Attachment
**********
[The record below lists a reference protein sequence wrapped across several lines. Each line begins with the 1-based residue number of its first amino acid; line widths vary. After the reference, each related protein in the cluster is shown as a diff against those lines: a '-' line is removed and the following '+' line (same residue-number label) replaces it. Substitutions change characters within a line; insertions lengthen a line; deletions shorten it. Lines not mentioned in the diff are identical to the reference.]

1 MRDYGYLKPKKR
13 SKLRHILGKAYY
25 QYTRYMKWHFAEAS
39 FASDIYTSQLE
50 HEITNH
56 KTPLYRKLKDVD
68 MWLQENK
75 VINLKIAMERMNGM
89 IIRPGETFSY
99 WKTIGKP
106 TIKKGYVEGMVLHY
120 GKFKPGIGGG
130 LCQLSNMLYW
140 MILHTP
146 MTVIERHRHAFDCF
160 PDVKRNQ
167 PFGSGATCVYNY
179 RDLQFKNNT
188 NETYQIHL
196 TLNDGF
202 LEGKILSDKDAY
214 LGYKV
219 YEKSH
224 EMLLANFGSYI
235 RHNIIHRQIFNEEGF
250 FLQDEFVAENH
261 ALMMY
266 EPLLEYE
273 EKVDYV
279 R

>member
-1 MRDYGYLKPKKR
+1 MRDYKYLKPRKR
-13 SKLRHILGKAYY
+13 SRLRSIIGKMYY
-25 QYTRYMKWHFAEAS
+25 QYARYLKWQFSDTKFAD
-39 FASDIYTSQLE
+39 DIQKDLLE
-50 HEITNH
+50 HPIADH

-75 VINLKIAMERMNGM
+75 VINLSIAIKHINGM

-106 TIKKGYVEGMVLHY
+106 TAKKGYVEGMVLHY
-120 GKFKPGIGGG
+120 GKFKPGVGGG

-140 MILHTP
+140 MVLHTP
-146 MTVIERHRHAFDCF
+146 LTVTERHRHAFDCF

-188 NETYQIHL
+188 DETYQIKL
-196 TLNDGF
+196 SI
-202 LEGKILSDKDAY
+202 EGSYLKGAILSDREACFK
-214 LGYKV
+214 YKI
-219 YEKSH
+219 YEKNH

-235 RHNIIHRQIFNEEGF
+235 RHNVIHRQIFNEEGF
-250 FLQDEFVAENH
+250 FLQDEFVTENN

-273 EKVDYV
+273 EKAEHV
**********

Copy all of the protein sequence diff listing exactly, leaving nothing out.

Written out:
[The record below lists a reference protein sequence wrapped across several lines. Each line begins with the 1-based residue number of its first amino acid; line widths vary. After the reference, each related protein in the cluster is shown as a diff against those lines: a '-' line is removed and the following '+' line (same residue-number label) replaces it. Substitutions change characters within a line; insertions lengthen a line; deletions shorten it. Lines not mentioned in the diff are identical to the reference.]

1 MRDYGYLKPKKR
13 SKLRHILGKAYY
25 QYTRYMKWHFAEAS
39 FASDIYTSQLE
50 HEITNH
56 KTPLYRKLKDVD
68 MWLQENK
75 VINLKIAMERMNGM
89 IIRPGETFSY
99 WKTIGKP
106 TIKKGYVEGMVLHY
120 GKFKPGIGGG
130 LCQLSNMLYW
140 MILHTP
146 MTVIERHRHAFDCF
160 PDVKRNQ
167 PFGSGATCVYNY
179 RDLQFKNNT
188 NETYQIHL
196 TLNDGF
202 LEGKILSDKDAY
214 LGYKV
219 YEKSH
224 EMLLANFGSYI
235 RHNIIHRQIFNEEGF
250 FLQDEFVAENH
261 ALMMY
266 EPLLEYE
273 EKVDYV
279 R

>member
-1 MRDYGYLKPKKR
+1 MRDYKYLKPRKR
-13 SKLRHILGKAYY
+13 SRLRSIIGKMYY
-25 QYTRYMKWHFAEAS
+25 QYARYLKWQFSDTKFAD
-39 FASDIYTSQLE
+39 DIQKDLLE
-50 HEITNH
+50 HPIADH

-75 VINLKIAMERMNGM
+75 VINLSIAIKHINGM

-106 TIKKGYVEGMVLHY
+106 TAKKGYVEGMVLHY
-120 GKFKPGIGGG
+120 GKFKPGVGGG

-140 MILHTP
+140 MVLHTP
-146 MTVIERHRHAFDCF
+146 LTVTERHRHAFDCF

-188 NETYQIHL
+188 DETYQIKL
-196 TLNDGF
+196 SI
-202 LEGKILSDKDAY
+202 EGSYLKGAILSDREACFK
-214 LGYKV
+214 YKI
-219 YEKSH
+219 YEKNH

-235 RHNIIHRQIFNEEGF
+235 RHNVIHRQIFNEEGF
-250 FLQDEFVAENH
+250 FLQDEFVTENN

-273 EKVDYV
+273 EKAEHV